When it comes to printing lenticular, there are a few different proven methods including classic photographic processes, lithographic processes, rollfed wide-format inkjet printing processes, and flatbed wide-format inkjet processes. The majority of lenticular jobs are printed on high-speed lithographic presses from such companies such as KBA, Heidelberg, and Komori. Some newer KBA presses can even direct-print lithographic materials up to 81-in. wide using UV ink. The difference is that these are thinner lenses made to go through a lithographic press, not the same ones used for printing on wide-format flatbed presses. And the cost factors are different because the setup for a lithographic press requires a larger run of lenticular lenses to make a job worthwhile.

Some history: Lenticular has been in existence for 150 years or so, and probably came to the attention of most in the US with the introduction of president Eisenhower’s “I Like Ike” lenticular campaign buttons and the ubiquitous toys that came in the bottom of Crackerjack boxes. But wide-format lenticular began creeping onto the scene in the late 1990s when Flipsigns, Microlens, and Encad (now part of Kodak), teamed up to create an integral lenticular production system. Flipsigns designed software that would interlace files specified to the sizes of Microlens lens; Microlens designed lens to fit Encad machines specifically; and Encad gave Flipsigns some free Encad printers to give to people interested in starting up a lenticular printing business. Flipsigns then gave these people the free Encad printers and free Flipsigns Super Flip lenticular software. Some of those early lenticular shops took off and grew into large lenticular production facilities, like; others went by the wayside. Those that did grow have expanded their equipment list from Encad to digital flatbed presses and even lithographic presses.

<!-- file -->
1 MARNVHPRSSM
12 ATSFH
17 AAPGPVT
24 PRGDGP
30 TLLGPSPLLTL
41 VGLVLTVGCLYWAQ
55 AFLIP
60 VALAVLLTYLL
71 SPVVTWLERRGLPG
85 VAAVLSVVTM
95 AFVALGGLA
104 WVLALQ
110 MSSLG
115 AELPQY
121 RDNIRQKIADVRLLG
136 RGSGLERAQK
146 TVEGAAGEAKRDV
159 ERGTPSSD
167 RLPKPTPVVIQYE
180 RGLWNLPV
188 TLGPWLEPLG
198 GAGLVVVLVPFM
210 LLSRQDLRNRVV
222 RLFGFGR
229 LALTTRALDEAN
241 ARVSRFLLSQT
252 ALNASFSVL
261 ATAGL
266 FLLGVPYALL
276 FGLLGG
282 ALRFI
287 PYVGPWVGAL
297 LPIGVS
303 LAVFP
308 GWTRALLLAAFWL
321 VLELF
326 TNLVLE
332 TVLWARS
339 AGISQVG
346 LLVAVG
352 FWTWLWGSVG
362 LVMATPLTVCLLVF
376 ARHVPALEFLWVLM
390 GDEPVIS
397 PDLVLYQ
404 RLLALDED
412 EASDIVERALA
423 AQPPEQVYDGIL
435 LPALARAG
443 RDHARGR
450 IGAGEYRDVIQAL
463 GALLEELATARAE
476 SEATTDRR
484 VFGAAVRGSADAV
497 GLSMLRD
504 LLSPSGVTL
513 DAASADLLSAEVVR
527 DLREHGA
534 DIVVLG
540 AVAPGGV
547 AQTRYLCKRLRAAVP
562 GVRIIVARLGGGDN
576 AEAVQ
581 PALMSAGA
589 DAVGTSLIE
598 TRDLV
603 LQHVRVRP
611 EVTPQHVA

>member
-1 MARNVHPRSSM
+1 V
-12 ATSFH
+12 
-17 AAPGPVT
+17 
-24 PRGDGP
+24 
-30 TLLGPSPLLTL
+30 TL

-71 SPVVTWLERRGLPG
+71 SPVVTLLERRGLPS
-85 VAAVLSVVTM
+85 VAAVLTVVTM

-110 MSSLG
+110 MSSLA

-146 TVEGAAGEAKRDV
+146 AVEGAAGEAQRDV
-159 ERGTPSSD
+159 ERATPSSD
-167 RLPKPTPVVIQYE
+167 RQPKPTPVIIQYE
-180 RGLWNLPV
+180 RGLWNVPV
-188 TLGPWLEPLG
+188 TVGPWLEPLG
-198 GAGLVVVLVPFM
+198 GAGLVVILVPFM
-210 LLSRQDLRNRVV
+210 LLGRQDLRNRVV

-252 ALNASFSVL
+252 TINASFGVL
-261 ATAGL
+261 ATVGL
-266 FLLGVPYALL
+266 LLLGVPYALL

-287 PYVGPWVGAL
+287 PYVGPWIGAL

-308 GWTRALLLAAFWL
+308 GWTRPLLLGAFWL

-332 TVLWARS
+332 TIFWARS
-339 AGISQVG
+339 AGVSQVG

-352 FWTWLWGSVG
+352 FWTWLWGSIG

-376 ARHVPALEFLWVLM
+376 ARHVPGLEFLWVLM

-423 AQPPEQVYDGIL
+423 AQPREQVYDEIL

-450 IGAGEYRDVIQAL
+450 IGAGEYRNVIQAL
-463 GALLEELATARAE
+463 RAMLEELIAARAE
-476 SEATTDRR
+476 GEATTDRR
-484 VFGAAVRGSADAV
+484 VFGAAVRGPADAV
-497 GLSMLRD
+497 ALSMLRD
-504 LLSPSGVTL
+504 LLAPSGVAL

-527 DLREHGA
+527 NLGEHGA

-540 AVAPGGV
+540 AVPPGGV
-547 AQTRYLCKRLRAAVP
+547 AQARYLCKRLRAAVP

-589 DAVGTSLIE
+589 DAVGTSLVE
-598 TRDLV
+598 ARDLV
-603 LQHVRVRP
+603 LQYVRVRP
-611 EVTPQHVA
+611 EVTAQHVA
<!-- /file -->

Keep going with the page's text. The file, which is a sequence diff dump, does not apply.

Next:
Tips for Great Lenticular Results

Consider these points in producing any lenticular project:

Mounting the lens to the image: “One of the biggest challenges in lenticular is getting the lens mounted to the image-especially if you’re doing inkjet prints,” says Steven Spiro, owner of LA-based lenticular producer Tracer Imaging ( “Because what inevitably happens is that you have this big inkjet print that you then need to laminate to the back of the lens with some sort of glue or adhesive, and then you need to register it to the print. And that’s a very difficult process-a lot of people are looking up into mirrors and then looking down.”

“You need to make sure that the lens is perfectly aligned on the print bed. If you’re off just a little bit, then you’ll have a different look on each piece,” agrees Total Graphic Solution’s Charlie Rezac.